Thursday, September 30

Java 5 is out.

And the link's on Slashdot. Rhetoric incoming!

I like the advances in Java 1.5. You can find them on; I don't feel like giving a marketing blurb here. The generics are nice, as is autoboxing. Of course, it'll still be another year and a half before 1.5's new features hit the enterprise VMs that are the backbone of the stuff I work on, but hey, I can dream right?

object-oriented, event-driven apps through the web!

NextApp says they have an object oriented event driven app framework. It's called Echo, and it's Jesus Christ and a Bag of Chips according to what's on the website. Thing is, Spolsky says -- and I agree -- that "rich" UIs aren't necessarily better. Not having to learn a ui when you learn a new app is a very very powerful thing.

From another perspective, I'd be very leery of leaky abstractions, if I had to work with Echo. NextApp says you don't need to know HTML or JavaScript to use their framework, but is that really the case? To what extent would be you able to exploit their framework without really understanding what's going on "under the hood"?

Tuesday, September 28

Vanity googling

Pharaoh and I were talking just now, trying to come up with a new nickname for Atlas (since he doesn't want me to say his real name on the web!!11!11!!) and he suggested that I google my nickname. Holy crap! I'm the only person with the nickname Fraxas in the whole goddamn web!

Either I've had my one moment of true originality in life, or I've chosen a nickname so stupid nobody else wants it. WHICH COULD IT BE

Saturday, September 25

Warhammer 40,000: Dawn of War rocks.

No two ways about it: Dawn of War is an incredibly good game. I picked it up day before yesterday and spent a bit of time playing with it; yesterday, Atlas bought it. We spent almost 4 hours playing it last night, with all sorts of "WHOA!" and "HOLY WHAT THE--AWESOME!" moments.

Best time I've had playing a computer game in a looong time.

Thursday, September 23

The webbiness of some of my favourite musicians

Here are some of the interconnections between Jon McCrea of Cake, Weird Al, Ben Folds, and the Squirrel Nut Zippers. I like all of these musicians, so it's amazing to see how much they collaborate. I'm sure there are more, but these are all I can think of for now.
  • Jon McRea sings backing vocals on "Fred Jones Part II" by Ben Folds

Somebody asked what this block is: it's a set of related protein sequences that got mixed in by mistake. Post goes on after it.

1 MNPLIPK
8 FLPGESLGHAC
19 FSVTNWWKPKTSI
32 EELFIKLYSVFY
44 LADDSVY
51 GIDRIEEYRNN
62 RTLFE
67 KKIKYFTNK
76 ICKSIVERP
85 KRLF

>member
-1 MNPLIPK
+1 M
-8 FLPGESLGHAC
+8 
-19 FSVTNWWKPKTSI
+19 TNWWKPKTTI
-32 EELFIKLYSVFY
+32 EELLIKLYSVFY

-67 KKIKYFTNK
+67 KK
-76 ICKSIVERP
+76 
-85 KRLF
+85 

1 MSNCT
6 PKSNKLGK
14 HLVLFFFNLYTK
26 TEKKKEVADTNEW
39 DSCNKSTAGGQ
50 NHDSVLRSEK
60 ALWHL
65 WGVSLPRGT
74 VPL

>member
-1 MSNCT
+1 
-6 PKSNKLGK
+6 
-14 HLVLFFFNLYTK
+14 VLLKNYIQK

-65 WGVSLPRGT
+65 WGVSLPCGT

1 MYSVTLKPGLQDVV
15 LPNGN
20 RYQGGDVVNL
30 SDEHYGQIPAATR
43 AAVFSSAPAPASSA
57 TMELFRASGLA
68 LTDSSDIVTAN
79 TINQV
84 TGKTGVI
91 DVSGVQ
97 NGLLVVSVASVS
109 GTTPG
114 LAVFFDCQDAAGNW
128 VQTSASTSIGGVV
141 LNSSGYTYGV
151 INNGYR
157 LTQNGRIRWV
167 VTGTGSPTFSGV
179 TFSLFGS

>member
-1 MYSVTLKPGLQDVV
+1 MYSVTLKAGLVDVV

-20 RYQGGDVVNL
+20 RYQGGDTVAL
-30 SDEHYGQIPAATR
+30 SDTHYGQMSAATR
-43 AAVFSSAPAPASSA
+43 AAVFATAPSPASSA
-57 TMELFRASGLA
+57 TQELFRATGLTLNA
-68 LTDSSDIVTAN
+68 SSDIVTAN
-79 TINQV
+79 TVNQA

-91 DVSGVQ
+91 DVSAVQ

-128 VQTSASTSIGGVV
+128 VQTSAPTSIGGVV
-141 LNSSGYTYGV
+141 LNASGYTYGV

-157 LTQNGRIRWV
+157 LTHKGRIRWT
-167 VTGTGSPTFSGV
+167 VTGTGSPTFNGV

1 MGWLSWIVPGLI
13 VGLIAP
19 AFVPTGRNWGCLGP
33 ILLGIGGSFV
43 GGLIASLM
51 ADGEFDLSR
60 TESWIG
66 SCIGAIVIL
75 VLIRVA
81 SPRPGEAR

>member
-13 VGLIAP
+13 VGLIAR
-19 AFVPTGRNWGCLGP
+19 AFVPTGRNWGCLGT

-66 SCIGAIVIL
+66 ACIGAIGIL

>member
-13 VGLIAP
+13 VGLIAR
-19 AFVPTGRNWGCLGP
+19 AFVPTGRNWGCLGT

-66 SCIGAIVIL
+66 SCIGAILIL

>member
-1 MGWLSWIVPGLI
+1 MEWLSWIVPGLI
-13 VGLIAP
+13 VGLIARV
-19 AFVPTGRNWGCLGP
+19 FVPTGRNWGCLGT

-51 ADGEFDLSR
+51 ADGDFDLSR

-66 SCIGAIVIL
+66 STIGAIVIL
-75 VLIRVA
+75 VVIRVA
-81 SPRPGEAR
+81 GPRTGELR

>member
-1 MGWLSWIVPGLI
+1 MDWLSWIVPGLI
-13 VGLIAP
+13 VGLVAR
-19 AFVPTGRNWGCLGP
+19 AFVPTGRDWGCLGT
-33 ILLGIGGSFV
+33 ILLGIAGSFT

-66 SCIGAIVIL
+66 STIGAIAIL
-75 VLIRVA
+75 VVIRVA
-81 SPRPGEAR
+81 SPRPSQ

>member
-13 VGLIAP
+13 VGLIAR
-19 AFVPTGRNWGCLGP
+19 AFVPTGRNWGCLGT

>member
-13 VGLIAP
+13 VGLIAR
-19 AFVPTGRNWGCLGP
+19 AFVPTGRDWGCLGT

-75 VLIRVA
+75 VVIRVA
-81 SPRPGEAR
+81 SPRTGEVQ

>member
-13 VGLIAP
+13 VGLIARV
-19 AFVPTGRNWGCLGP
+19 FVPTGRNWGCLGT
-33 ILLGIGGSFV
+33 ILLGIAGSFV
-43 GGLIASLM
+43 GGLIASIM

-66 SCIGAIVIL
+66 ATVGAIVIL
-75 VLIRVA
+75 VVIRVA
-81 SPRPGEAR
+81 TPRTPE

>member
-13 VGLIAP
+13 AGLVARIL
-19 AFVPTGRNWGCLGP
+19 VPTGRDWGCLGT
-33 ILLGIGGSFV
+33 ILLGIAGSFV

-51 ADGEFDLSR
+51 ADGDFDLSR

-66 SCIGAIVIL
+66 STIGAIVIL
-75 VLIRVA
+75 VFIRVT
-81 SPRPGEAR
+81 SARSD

• Weird Al Yankovic directed the Ben Folds video for "Rockin' the Suburbs."
  • In that video, when Ben sings the lyric "some producer with computers fixes all my shitty tracks," we see Weird Al pulling down the "sucks" slider on a soundboard while someone else pushes up the one labelled "rocks." Who is that person? Is it Jon McCrea? I think it is! And then, as the camera cuts back to a shot of the producers nodding happily at the soundboard, there's someone else standing next to Jon McCrea and Al. Is it a Squirrel Nut Zipper? You decide!
  • In the Squirrel Nut Zippers' video, "Suits Are Picking Up The Bill", Ben Folds has a cameo appearance as a music industry guy.
  • Ken Mosher Tom Maxwell of the Squirren Nut Zippers play the horns on Army from the Ben Folds Five album The Unauthorized Biography of Reinhold Messner.
  • Ben Folds plays piano on the Weird Al track "Why Does this Always Happen to Me" off the album Poodle Hat.
  • On the album Perennial Favourites, the Zippers have a song called "Pallin' with Al," with such lines as "who's that man who's got that sentemental swing \ Plays that mess just like it doesn't mean a thing." Who indeed? Who indeed.
If any of you beloved readers can think of more, post them in the comments field!

My 2nd biggest dork obession ever, reviewed from the perspective of my biggest dork obsession ever

This article, by Schild, reviews Magic: The Gathering from the perspective of EverQuest. It's an interesting perspective.

Unfortunately, the article then devolves into a discussion of why the world of Magic: The Gathering should be reshaped into a virtual world more to Schild's liking. The problem with that is that IT'S A BAD IDEA. The reason MTG, and MTGO (where O stands for Online and is the way I play the game) work is because they are artifical environments in and of themselves. Schild misses the most important point about MTG when he argues it should be made into a virtual world: it already works as it is. Attempting to add to the game the tropes of a virtual world -- and Schild make no attempt to define how that would work -- would destroy it.